Campaign for an Urban Sustainable Development Goal
In September 2013, the Sustainable Development Solutions Network launched the Campaign for an Urban Sustainable Development Goal (SDG), with the support of UN Habitat, UCLG, Cities Alliance, ICLEI, Metropolis, and Communitas Coalition for Sustainable Cities and Regions. We invite mayors, local governments, member states, the private sector, universities, foundations, and civil society to join us in this campaign!
What are Sustainable Development Goals (SDGs)?
The Millennium Declaration and the Millennium Development Goals (MDGs) have successfully focused world attention and action on ending extreme poverty in all its forms and reducing gender inequality. The fifteen-year MDG period will be completed at the end of 2015. The Rio+20 Summit in June 2012 resolved to finish the job of ending extreme poverty and hunger as a matter of urgency. It also endeavored to place poverty reduction within the broader context of sustainable development.
Well-crafted Sustainable Development Goals (SDGs) for the period 2015 to 2030 will help guide the public’s understanding of complex sustainable development challenges, inspire public and private action, promote integrated thinking, and foster accountability. The SDGs will be complementary to the tools of international law, such as global treaties and conventions, by providing a shared normative framework. Children everywhere should learn the SDGs to help them understand the challenges that they will confront as adults. The SDGs will also mobilize governments and the international system to strengthen measurement and monitoring for sustainable development.
The world has at its disposal the tools to end extreme poverty in all its forms and to address the sustainable development challenges. If the world mobilizes around a shared agenda for sustainable development and ambitious, time-bound Sustainable Development Goals, then rapid, positive change on the required scale is feasible thanks to rising incomes and unprecedented scientific and technological progress.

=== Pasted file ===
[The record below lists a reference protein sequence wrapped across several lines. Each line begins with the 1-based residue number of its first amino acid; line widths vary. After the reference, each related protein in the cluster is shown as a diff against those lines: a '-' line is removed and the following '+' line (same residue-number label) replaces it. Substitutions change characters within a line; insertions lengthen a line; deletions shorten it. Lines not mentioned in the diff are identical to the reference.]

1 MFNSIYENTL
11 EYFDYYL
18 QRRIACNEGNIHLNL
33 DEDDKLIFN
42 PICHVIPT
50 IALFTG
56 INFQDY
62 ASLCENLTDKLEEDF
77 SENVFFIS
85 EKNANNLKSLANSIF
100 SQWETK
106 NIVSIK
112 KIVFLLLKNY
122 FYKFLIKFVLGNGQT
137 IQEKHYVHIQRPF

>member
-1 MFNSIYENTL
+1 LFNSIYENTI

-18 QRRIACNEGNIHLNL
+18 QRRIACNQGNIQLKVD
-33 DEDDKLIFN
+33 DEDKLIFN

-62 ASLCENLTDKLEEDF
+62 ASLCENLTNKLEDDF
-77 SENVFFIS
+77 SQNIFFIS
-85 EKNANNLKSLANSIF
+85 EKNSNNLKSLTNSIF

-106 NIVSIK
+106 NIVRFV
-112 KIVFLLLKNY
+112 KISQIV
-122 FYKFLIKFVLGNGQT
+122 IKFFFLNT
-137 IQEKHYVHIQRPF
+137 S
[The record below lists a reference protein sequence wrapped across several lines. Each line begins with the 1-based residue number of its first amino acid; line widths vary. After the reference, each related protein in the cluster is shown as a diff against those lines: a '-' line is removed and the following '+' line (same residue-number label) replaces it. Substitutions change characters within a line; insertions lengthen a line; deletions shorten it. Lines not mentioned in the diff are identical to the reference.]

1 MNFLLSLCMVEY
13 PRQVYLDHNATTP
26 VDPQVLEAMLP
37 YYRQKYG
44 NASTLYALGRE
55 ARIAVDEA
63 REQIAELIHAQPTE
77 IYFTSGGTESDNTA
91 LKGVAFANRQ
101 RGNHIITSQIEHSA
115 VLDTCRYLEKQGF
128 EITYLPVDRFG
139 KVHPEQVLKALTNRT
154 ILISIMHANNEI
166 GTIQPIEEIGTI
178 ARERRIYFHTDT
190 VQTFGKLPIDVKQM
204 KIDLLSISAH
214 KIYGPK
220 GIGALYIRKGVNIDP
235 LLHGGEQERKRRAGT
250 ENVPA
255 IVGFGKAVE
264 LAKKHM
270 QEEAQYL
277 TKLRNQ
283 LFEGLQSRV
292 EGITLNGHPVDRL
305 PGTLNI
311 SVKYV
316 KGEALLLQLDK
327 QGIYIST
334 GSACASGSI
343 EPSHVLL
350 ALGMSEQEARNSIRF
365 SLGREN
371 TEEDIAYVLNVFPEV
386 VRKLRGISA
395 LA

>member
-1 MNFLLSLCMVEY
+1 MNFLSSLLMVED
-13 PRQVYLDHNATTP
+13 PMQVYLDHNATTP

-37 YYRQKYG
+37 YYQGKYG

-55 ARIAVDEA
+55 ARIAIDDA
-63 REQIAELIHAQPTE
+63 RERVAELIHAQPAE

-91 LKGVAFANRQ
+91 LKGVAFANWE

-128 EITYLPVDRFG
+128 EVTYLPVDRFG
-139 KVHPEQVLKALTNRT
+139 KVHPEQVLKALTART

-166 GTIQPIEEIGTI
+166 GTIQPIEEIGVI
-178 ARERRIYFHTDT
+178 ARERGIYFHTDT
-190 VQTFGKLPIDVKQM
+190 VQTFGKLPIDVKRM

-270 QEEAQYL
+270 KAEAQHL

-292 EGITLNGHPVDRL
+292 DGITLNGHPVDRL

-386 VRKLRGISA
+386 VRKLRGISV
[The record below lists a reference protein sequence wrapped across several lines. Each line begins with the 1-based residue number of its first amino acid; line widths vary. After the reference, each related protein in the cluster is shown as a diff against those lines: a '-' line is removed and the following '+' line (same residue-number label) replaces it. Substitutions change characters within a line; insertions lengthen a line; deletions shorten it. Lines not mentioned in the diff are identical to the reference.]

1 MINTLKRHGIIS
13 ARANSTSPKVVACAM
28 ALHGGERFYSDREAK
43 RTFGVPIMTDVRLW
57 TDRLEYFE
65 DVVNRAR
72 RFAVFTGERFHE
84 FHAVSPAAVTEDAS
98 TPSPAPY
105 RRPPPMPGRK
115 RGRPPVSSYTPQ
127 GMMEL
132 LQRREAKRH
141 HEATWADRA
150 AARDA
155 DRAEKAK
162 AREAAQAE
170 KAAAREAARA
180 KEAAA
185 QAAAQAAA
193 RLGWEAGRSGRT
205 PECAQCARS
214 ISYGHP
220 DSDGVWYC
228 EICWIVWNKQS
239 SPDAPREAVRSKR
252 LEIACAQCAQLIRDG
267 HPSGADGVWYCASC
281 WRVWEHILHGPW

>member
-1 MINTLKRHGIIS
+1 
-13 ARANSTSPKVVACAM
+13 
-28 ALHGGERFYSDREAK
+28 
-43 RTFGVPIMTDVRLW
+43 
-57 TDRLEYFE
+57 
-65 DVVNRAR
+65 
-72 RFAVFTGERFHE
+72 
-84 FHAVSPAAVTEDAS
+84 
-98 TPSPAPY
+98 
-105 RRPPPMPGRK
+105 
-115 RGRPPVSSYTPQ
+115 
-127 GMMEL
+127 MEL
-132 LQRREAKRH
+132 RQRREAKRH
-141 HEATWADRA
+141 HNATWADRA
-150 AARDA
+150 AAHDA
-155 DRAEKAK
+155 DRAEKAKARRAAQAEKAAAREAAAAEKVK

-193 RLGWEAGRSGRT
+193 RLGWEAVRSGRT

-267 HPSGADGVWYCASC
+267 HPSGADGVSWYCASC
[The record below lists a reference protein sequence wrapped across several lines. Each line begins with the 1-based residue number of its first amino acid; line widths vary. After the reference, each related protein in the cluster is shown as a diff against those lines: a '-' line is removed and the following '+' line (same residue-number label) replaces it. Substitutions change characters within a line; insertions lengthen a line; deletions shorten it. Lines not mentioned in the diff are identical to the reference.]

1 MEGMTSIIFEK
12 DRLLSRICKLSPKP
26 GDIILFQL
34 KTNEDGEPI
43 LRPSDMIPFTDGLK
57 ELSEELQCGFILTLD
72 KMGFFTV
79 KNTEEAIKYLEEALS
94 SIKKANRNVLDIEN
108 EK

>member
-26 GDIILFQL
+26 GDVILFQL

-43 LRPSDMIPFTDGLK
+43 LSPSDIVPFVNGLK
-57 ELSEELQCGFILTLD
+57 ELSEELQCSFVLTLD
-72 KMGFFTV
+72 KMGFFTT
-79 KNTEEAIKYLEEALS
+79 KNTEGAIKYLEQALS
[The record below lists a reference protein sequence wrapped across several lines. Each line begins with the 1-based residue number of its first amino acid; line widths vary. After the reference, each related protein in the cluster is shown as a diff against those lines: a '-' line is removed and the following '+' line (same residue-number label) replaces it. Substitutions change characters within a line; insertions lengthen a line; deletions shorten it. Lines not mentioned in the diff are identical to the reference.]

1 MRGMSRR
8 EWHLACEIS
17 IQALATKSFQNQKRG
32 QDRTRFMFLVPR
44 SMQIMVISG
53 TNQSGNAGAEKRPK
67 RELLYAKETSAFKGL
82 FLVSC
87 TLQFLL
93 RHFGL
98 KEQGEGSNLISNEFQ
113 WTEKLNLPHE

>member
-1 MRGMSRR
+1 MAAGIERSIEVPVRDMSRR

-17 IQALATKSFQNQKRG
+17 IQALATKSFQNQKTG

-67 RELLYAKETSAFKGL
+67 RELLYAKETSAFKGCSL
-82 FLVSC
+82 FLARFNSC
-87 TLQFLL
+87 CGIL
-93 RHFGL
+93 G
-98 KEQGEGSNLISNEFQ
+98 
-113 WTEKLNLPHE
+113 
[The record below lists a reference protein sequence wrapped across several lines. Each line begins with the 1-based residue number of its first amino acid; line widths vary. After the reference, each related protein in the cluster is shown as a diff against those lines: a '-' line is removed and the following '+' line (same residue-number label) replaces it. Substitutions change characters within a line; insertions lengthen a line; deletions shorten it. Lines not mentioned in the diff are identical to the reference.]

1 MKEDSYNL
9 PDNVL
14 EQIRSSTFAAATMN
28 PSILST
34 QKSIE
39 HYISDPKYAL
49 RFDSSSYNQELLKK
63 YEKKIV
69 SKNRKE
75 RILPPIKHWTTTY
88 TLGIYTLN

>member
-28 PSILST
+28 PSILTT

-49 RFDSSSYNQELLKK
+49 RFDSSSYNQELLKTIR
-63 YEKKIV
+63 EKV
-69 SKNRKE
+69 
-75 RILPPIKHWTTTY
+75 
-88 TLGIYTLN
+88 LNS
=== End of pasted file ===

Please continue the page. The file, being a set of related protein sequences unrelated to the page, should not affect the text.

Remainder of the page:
Why does the World Need an Urban Sustainable Development Goal?
A dedicated and stand-alone urban SDG will accomplish the following:
1. Educate and focus attention on urgent urban challenges and future opportunities: An urban SDG is needed to educate leaders and the public, and focus their attention on the urgent challenges and opportunities of sustainable urban development from 2015 to 2030, in order to improve the lives of slum dwellers, provide access to basic infrastructure services, protect local and regional ecosystems, and ensure resilience.
2. Mobilize and empower all urban actors around practical problem solving: The challenges and opportunities presented by urbanization are complex and context-specific. Success will require practical problem solving. An urban SDG is needed to mobilize all urban actors, including local authorities, mayors, urban NGOs and community organizations, universities, businesses, and national authorities to respond to the challenge and opportunity of global urbanization.
3. Address the specific challenges of urban poverty and access to infrastructure: The characteristics of urban poverty differ in several ways from rural poverty. While $1.25 per day may be a good definition of extreme poverty in largely rural areas, this threshold is often too low in cities. A dedicated urban SDG is needed to sharpen the focus on better ways to address urban poverty, access to infrastructure and basic services, housing and security of tenure, and the institutional arrangements needed to fund, implement, and track progress in meeting these objectives.
4. Promote integrated and innovative infrastructure design and service delivery: The challenges faced by cities are interconnected and must be dealt with in an integrated manner. Innovative infrastructure design, modern technology solutions, and smart systems offer tremendous opportunities, which can only be seized through integrated infrastructure planning processes. A dedicated urban SDG is needed to promote integration at the city level where it must occur.
5. Promote land use planning and efficient spatial concentration: Good spatial planning can minimize urban land use footprints and increase the efficiency of service provision. Well-planned, mixed-use, and compact cities generally offer higher levels of well-being at lower levels of resource use and emissions. An urban SDG will promote effective and integrated management of cities.
6. Ensure resilience to climate change and disaster risk reduction: Cities are responsible for the majority of global greenhouse gas emissions, as well as being particularly vulnerable to temperature rise, flooding, rising sea levels, and extreme weather events. Integrating resilience planning and disaster risk reduction into city management and infrastructure design requires site-specific strategies and city-level targets that are best promoted through an urban SDG.
Read the full document “Why the World Needs an Urban Sustainable Development Goal”